Help prevent the spread of ANS
Boater’s Guide to Aquatic Nuisance Species (ANS) Inspections
Preventing the introduction and spread of Aquatic Nuisance Species (ANS) is critical to protecting water resources! ANS are a significant and rapidly growing threat to Colorado’s water supply and to boating and fishing recreation. ANS are invasive animals, plants, and disease-causing pathogens that are “out of place” in Colorado’s reservoirs, lakes, rivers, streams, and wetlands. Learn more.
Protect Colorado's Land and Waters
Invasive species are plants, animals, insects or diseases that are not native to Colorado and have harmful negative effects on the economy and environment. They are introduced accidentally or intentionally outside of their native range. Learn how you can stop invasive species.
|||Tips for Boats with Ballast Tanks|
Some wakeboard boats, ski boats, and sailboats have ballast tanks which are filled with water to stabilize the boat and allow them to ride lower in the water. Many ballast tanks can’t be visually checked, and many cannot be fully drained. Even a few gallons of water from another reservoir could contain thousands to millions of microscopic zebra or quagga mussel larvae or other Aquatic Nuisance Species (ANS)!
||| Tips for an Easy Boat Inspection|
Learn how boaters can prepare for inspections.
|||How Anglers Can Help|
Unknowingly moving a species from one body of water to another, even within different stretches of the same river, can start a domino effect of invasion, causing irreversible ecological damage. It is especially important to keep waders clean.
||| Tips for Handling Live Aquatic Bait |
Live aquatic bait can ruin fishing and introduce diseases to the fish already in the lake. Anglers and boaters must take care not to move plants, animals, or water to a new lake or stream.
||| How Scuba Divers Can Help|
Divers can unintentionally spread freshwater aquatic nuisance species (ANS) from one body of water to another on their scuba diving gear. Some ANS larvae are invisible to the naked eye and can survive hours to weeks on wet scuba gear or in water inside equipment. Learn how you can help prevent the spread of ANS when you scuba dive.
|||Prevent the Spread of ANS!|
ANS have harmful effects on natural resources, water supply systems, and recreational opportunities. Once introduced, most invasive species cannot be eradicated and cost millions of dollars to manage. Preventing the introduction and spread of ANS is critical!
|||ANS Feature in Colorado Reader|
View the interactive resource to learn more about ANS and its effects on Colorado.
|||For Kids: Denver Post ANS Cartoon|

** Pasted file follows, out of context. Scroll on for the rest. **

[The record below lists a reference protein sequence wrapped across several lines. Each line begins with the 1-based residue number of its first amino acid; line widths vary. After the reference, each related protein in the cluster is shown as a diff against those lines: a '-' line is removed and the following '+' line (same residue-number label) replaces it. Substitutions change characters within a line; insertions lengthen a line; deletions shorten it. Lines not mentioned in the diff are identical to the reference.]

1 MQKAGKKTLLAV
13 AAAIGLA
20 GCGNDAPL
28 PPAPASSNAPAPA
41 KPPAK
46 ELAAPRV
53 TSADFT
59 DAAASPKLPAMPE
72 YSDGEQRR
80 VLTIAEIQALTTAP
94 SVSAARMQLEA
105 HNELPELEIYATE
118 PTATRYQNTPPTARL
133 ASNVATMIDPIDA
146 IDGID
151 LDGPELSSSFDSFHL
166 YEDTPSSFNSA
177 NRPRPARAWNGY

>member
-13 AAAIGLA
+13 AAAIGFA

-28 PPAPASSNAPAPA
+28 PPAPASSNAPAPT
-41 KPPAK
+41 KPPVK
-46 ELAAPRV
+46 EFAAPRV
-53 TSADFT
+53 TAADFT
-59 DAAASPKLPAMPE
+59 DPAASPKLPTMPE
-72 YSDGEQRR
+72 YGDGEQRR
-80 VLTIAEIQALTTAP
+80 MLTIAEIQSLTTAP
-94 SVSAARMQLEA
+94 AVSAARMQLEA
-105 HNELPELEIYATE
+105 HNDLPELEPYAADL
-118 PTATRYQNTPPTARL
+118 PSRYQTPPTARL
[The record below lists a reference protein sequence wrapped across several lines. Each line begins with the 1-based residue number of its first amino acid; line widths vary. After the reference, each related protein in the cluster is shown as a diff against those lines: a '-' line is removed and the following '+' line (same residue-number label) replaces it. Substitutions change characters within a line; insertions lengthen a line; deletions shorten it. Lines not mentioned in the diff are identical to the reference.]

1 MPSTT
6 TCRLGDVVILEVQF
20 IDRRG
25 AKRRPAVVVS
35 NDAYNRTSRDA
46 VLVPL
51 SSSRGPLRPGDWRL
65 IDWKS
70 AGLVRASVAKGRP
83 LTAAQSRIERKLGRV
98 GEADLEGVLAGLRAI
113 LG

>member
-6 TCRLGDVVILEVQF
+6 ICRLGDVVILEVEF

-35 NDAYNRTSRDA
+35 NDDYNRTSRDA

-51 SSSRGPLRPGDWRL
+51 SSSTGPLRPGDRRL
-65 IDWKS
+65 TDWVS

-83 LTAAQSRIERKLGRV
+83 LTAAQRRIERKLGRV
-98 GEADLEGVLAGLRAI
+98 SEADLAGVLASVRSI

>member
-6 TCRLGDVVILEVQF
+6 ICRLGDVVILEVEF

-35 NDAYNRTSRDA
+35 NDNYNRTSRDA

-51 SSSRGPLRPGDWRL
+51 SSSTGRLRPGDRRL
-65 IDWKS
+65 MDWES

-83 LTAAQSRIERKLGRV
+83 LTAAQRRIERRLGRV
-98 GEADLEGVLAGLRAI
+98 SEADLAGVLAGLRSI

The Denver Post published an educational cartoon about preventing the spread of ANS!
||| We're All in This Together!|
Western states stand together in the effort to stop the spread of ANS.
||| Containment Manual for Inspection and Decontamination Stations|
The purpose of the manual is to provide standard containment protocols across jurisdictions within Colorado and potentially across the West. This Manual details the watercraft inspection and decontamination (WID) containment procedures to contain and prevent the overland spread of aquatic nuisance species.
|||Boat Compendium for Inspectors|
The purpose of this compendium is to provide guidance to certified boat inspectors and decontaminators on various watercraft often used for recreational boating in Colorado.
||| Inspection Trainers Workbook|
The purpose of this workbook is to provide consistent guidance to State of Colorado Aquatic Nuisance Species (ANS) Trainers who are responsible for certification of individuals as Authorized Agents for the purpose of ANS Watercraft Inspection and Decontamination. It is of the highest importance that Authorized Locations within Colorado are implemented and operated in a consistent fashion.
||| Inspection Student Workbook|
This workbook outlines the curriculum for watercraft inspection and decontamination procedures.
|||Waterflea Fact Sheet|
Learn more about the Daphina waterflea, native to Africa, Asia, and Australia. Like invasive mussels, the Bythotrephes and Ceropagis were introduced into the Great Lakes from ships' ballast water coming from Eurasia.
|||Colorado's Mussel Management Plan|
Read the Colorado Zebra/Quagga Mussel Management Plan (ZQM Plan), which outlines a statewide collaborative effort to detect, contain, and substantially reduce the risk of the spread and further infestation by zebra/quagga mussels in Colorado.
||| Minimum Protocols for Inspection and Decontamination|
The purpose of Uniform Minimum Protocols and Standards for Inspection and Decontamination Programs for Dreissenid Mussels in the Western United States (UMPS III) is to 1) provide the best possible recommendations for watercraft inspection and decontamination (WID) programs and 2) to provide the best standards, practical science and technology currently available for WID program consistency.